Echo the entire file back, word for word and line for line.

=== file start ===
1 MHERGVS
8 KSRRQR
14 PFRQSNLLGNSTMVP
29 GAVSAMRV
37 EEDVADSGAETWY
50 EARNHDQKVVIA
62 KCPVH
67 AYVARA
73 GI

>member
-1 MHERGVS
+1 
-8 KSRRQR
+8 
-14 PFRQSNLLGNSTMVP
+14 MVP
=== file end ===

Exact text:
1 MHERGVS
8 KSRRQR
14 PFRQSNLLGNSTMVP
29 GAVSAMRV
37 EEDVADSGAETWY
50 EARNHDQKVVIA
62 KCPVH
67 AYVARA
73 GI

>member
-1 MHERGVS
+1 
-8 KSRRQR
+8 
-14 PFRQSNLLGNSTMVP
+14 MVP